The daylily offers many different choices for the landscaping or garden at your home. The scientific name of this perennial plant is hemerocallis. A cultivar is a registered named daylily. There are over 75,000 different registered cultivars. This large number covers cultivars registered from the beginning of record keeping to the present, so many of
these cultivars are old and some even lost. Every year hybridizers introduce new cultivars. In the last ten years there have been around 2,200 new daylilies registered annually. The changes in daylilies over the last several years have been dramatic in plant sizes, flower sizes, flower colors, and flower shapes. Every year new cultivars add to the interest in daylilies.
This variety gives buyers many options to choose from for their gardens.
In the Gettysburg area, daylilies will bloom from June through September, but the peak bloom time is the end of June until the third week in July. There are also early daylilies that bloom in June and many late bloomers that extend the season through August and September. Planting all three types of blooming time daylilies will provide blooms all summer long. Take a
visit during peak season to a display garden and get familiar with the cultivars in which you are interested. By visiting a display garden in your region, you can see how well cultivars perform in your area, what they look like in clumps, and how many buds the plants produce. The bud count can vary considerably among the different cultivars. Observing daylilies in your
growing area will assure you the cultivars you choose are hardy and will perform well in your garden compared to buying from a catalog or buying shipped-in plants from other regions.
Daylilies have many unique characteristics. The daylily bloom comes in all colors except solid white and blue. However, many newer complex cultivars do have white and blue within the bloom. Various ranges of color in yellow, red, pink, purple, and melon are found in the daylily. The bloom can be a solid color or a combination of colors, and many are complex with
patterns and ragged edges called teeth. Some daylilies have tiny crystals on their cells that reflect light giving them a sparkling or glistening appearance and a gold, silver or diamond dusting. The part of the plant the holds the blooms is called the scape and sizes can vary from a few inches to over five feet. Different hydridizers have been working on these visual
effects that really add to the interest of the cultivar types.
Flower form is another interesting feature of the daylily, and there is great diversity from one cultivar to another. Most are single blooms with three petals and three sepals, but they can also be double blooms. The bloom can open flat, recurved, circular, spider, or trumpet like a true lily. Bloom size is another feature to consider with the different cultivars.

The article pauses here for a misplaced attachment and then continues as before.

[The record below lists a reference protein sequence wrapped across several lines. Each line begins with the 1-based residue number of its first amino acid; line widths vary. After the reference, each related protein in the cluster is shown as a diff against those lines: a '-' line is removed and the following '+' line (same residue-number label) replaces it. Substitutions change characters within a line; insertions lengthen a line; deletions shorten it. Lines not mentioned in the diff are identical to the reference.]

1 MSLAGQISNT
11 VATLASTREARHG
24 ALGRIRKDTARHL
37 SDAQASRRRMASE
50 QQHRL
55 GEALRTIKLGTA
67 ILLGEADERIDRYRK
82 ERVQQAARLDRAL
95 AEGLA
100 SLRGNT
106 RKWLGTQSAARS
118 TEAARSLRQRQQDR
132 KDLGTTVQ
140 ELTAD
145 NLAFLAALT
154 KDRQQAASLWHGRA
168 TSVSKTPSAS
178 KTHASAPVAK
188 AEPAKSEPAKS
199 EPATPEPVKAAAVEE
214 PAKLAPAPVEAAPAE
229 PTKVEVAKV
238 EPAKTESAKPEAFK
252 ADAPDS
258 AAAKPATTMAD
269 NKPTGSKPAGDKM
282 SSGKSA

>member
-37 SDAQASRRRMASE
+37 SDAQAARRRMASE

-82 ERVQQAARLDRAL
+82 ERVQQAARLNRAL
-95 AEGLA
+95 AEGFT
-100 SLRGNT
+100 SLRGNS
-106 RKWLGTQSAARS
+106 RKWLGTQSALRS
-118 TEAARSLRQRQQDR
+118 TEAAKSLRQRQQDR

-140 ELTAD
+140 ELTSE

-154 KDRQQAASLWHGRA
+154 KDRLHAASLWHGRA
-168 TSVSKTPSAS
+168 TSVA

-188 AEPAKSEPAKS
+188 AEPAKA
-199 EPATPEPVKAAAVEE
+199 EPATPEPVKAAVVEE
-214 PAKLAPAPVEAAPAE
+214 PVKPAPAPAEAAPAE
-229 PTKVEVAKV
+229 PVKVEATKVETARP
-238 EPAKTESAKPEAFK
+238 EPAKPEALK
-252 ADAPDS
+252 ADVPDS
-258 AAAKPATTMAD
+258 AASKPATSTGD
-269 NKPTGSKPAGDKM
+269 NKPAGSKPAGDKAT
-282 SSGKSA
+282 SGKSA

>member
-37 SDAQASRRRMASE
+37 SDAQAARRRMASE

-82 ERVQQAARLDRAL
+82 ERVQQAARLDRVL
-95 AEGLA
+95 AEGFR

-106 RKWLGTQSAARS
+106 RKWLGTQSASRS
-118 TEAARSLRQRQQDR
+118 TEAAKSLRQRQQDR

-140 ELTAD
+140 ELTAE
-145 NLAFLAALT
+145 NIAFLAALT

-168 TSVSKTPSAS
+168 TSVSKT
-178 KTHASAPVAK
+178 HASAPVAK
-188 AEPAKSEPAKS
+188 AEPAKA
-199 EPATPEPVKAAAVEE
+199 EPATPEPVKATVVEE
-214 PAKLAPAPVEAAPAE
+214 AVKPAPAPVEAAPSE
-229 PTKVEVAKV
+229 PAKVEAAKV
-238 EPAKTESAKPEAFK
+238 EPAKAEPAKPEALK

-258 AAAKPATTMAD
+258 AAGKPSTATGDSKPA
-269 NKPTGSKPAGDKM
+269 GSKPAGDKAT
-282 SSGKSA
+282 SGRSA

Blooms are broken into three size ranges: miniature under 3 inches, small 3 to 4 ½ inches, and large over 4 ½ inches. There are many large bloom sizes that are over 10 inches. These size variations add to the many choices you have within the various cultivars. Foliage can also vary considerably from grass-like leaves to thick corn-like leaves. The length of the leaves
also can vary from as little as 6 inches to over 36 inches. Daylilies should be planted where they get at least six hours of sun daily. Keep them watered for the best bloom.
The American Hemerocallis Society (www.daylilies.org) is the governing body for the perennial daylily. From its web site you can gain information about the different cultivars. There is also a database with all registered daylilies, giving details and pictures of the blooms. Unfortunately, in most cases, a picture cannot capture the real details of the flower. You can
also see what are the most popular daylilies in your region. The Gettysburg area is located in Region 3.
Perhaps the best way to determine which type of daylily you like is to visit an American Hemerocallis Society Display Garden. By looking on the web site, you will find many within a reasonable distance from where you live. Display gardens are both public and privately-owned collections. All display gardens welcome visitors and offer them the chance to see several
hundred wonderful newer cultivars that are not available at commercial nurseries and other retail markets. You might even want to join the American Hemerocallis Society; it is inexpensive and you will receive its magazine with lots of current research and information to make growing daylilies all the more fun and successful. There are daylily clubs within each region, and
all of them have daylily sales giving you a chance to purchase modern daylilies at reasonable prices. Fellowship in these clubs promotes knowledge and expands gardening skills with daylilies.
With peak blooming time for daylilies fast approaching, take my suggestion and visit a Region 3 Display Garden to see what is available for you to enjoy in your own garden or landscaping. For more information, check out the website (www.daylilies,org) to find Region 3 display gardens in your area. Come visit.